“Hello?” I said, the anger barely concealed in my voice.

“Hey. Do you want some speakers?” said the voice, which was male, and probably white.

Obviously I didn’t expect this. My anger melted into confusion. I said “No.”

“Because we’ve got three sets.”

“No. No thanks.”

The voice hung up after that.

Then there were the three or four times where my doorbell would ring, and when I’d open the door, a van idling in front of my house would suddenly peel out and race away down the street. Once a speaker fell out of the back and shattered on the road. At least I think it was a speaker. By the time I got out to the street it was a pile of particle board and cheap veneer and bits of metal and that black netlike fabric peculiar to speakers. Was this what they wanted to sell me or was it a dummy speaker? I wouldn’t have bought that piece of junk even before it came apart on the road.

Last week at the grocery store, I bought some pancake mix and orange juice. The cashier asked if I needed any stamps or garbage stickers and I said no. I handed her my money. She looked at me for a moment and then asked “Do you want some speakers?”

I stared at her.

“Because we have three sets.”

I thought I heard improper capitalization in her voice.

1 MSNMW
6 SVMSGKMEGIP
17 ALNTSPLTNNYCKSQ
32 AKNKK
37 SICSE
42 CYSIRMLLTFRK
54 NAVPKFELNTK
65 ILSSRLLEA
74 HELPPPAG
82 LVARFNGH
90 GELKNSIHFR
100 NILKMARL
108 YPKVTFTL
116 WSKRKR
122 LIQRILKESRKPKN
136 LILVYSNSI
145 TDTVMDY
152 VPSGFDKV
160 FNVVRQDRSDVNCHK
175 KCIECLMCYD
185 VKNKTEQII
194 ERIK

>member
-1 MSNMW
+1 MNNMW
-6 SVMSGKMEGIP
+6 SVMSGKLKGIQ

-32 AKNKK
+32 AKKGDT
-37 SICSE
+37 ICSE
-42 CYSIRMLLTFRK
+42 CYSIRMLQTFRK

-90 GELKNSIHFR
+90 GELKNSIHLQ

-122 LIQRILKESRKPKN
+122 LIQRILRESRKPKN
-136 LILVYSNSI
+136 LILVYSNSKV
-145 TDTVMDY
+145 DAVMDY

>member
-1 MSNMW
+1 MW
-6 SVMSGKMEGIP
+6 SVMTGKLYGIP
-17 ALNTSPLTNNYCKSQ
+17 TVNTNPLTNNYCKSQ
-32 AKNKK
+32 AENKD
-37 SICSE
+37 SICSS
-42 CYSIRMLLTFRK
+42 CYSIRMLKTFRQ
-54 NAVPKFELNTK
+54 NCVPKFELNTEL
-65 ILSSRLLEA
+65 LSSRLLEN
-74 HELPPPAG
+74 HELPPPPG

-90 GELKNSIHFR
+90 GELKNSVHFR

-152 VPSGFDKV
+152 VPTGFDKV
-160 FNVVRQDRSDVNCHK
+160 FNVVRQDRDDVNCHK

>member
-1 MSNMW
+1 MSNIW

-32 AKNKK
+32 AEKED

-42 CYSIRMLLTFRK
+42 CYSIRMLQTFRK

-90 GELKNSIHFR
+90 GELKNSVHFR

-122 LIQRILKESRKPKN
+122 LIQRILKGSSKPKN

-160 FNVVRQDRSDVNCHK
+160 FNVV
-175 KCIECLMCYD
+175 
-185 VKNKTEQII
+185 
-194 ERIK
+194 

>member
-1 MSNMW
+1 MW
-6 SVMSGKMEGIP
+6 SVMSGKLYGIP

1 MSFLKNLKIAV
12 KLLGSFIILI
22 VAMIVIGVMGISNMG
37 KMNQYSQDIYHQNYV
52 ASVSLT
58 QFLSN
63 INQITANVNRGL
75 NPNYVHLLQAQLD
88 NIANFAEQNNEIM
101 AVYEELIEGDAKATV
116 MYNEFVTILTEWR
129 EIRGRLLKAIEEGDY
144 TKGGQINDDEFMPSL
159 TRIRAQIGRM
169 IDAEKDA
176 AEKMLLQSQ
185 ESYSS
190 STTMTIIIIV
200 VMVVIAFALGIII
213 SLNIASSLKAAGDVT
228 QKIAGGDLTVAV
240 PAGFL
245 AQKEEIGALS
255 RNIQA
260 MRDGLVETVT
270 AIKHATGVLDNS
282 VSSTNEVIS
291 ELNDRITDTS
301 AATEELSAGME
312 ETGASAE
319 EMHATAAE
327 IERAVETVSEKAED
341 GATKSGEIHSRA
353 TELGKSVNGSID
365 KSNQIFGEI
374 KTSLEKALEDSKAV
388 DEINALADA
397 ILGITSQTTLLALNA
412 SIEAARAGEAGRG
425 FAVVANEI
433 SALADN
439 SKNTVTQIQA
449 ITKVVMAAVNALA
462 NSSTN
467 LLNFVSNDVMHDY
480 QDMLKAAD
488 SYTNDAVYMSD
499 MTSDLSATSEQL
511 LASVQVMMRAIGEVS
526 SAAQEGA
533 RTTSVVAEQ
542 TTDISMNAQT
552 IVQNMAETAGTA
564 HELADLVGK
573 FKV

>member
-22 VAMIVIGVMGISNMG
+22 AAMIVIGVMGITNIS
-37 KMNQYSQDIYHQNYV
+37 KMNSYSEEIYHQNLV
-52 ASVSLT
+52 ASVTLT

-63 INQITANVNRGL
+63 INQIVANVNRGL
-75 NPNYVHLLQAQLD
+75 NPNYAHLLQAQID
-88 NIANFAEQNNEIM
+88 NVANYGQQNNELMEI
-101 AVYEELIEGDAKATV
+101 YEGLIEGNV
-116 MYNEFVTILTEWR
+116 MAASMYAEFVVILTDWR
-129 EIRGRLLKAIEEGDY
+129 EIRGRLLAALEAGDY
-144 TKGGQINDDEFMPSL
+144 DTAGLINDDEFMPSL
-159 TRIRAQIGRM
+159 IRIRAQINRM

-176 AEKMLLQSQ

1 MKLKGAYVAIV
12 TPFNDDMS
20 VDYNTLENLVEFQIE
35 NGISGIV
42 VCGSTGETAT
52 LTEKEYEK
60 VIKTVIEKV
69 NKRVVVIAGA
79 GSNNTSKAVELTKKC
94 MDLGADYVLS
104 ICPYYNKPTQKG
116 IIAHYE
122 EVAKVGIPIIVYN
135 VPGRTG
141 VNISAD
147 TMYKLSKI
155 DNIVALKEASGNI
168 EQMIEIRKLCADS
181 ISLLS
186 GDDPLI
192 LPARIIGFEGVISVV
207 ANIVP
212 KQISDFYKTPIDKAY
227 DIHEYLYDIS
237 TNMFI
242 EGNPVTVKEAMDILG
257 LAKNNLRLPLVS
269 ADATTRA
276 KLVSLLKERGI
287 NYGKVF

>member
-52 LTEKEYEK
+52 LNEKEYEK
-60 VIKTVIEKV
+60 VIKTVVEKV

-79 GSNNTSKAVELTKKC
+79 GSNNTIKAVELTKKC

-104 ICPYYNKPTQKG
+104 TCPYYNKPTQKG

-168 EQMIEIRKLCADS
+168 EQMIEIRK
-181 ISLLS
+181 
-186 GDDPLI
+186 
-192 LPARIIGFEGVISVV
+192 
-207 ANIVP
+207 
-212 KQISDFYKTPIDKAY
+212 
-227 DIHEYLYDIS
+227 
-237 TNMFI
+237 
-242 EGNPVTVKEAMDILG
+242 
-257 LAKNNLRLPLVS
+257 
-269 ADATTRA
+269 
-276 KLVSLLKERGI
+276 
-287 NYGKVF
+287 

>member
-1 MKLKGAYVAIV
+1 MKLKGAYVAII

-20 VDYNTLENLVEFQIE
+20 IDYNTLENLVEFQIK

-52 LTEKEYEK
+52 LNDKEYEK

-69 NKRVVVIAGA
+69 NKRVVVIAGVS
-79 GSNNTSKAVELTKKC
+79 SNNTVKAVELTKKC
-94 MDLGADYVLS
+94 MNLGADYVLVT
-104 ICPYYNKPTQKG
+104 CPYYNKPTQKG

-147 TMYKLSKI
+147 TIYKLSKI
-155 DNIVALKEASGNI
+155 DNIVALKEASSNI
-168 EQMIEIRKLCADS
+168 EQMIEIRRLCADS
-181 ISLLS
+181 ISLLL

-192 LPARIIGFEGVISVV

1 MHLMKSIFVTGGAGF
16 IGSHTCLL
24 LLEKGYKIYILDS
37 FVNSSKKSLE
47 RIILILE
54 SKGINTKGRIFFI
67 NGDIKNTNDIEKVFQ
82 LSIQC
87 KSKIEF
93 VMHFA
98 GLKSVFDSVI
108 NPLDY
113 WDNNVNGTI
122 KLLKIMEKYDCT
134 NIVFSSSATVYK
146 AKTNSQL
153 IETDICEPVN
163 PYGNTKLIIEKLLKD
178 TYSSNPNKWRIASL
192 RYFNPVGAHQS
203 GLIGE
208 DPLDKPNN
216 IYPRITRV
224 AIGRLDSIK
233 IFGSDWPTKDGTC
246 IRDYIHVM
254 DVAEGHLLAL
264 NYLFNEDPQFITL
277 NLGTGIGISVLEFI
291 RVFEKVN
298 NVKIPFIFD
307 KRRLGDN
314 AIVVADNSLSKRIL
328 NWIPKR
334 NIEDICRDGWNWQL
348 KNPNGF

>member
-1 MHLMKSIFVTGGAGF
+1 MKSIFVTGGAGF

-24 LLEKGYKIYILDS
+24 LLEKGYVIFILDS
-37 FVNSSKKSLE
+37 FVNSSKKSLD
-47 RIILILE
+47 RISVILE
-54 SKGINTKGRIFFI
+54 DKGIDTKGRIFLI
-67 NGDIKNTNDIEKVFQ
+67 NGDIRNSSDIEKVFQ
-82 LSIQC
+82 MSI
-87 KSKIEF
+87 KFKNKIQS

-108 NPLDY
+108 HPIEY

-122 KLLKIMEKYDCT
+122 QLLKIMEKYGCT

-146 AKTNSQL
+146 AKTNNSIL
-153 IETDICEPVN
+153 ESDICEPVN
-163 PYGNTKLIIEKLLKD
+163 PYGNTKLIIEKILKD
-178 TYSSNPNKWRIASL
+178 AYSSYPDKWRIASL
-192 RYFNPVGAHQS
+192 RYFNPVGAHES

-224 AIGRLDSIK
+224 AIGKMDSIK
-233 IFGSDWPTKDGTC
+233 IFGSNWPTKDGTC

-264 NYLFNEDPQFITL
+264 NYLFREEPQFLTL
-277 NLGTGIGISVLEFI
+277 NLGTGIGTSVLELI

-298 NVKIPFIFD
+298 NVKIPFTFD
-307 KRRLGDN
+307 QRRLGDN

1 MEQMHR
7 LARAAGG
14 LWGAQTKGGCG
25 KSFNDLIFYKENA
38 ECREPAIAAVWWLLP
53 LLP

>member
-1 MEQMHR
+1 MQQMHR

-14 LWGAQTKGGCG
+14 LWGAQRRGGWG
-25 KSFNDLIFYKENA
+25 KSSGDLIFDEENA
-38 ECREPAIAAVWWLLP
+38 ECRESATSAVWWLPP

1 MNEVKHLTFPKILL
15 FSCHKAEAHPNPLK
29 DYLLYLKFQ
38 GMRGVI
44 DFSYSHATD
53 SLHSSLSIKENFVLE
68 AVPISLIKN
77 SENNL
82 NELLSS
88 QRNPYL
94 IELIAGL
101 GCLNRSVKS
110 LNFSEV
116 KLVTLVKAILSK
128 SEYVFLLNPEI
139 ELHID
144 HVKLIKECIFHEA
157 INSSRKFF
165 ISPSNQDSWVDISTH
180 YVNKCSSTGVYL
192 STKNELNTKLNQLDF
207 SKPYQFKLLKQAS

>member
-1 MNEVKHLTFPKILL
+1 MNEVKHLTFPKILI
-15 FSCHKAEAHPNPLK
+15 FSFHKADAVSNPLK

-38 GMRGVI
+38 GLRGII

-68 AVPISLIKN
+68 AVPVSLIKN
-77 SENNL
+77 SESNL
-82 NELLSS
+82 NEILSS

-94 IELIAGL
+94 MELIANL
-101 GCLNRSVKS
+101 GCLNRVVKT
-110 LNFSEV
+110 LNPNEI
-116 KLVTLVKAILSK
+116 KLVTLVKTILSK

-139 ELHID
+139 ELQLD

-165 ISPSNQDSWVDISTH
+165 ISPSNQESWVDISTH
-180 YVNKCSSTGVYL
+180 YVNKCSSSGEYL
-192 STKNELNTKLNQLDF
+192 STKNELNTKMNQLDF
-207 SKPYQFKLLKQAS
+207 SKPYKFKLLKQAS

“Can I just have my receipt please?” I said. She sighed and tore the receipt from the printer. I snatched the slip from her outstretched hand and left. I should have asked if she had a van, and a friend in the van. I should have asked similar questions of the pizza delivery guy, the girl on skates from the roller derby, that Jehovah’s Witness, and the trio of canvassers from the Green party. By their own unique paths, they each came to the same conclusion: I might want speakers, specifically one or more of their three available sets.

When my mother called and asked if I wanted any speakers, I knew terrible forces were at work.

“Did you just hang up on your mom?” my girlfriend asked as she put our dinner plates in the sink. I explained the situation, the increasingly inappropriate, even surreal sales pitches; the lack of any discernible connection between the salespeople; the pervasive nature of perceived speaker-need.

“You wouldn’t try to sell me speakers, would you?” I asked her.

She smiled. “Baby, I don’t have any speakers to sell.”

I said “Oh, sure, you say that now. But how can I be sure?” She thought I was joking. Her mistake is understandable. I joke that way sometimes, feigning indignation, or paranoia, or fear.

We went to bed. From time to time, my girlfriend talks in her sleep. Now, as I stare at the ceiling, unable to push thoughts of speakers out of my head, I hear half-formed words seeping from her mouth. I’d have to really listen to understand what she says. I’d have to listen for any mention of speakers, because if there are speakers in her dreams, there could be speakers anywhere. But I feel guilty and restless spying on her like that, so I walk to the bathroom in the middle of the night and stare at myself in the mirror.

“Do you want any speakers?” I ask my reflection. “We have three sets.” I’m still waiting for an answer.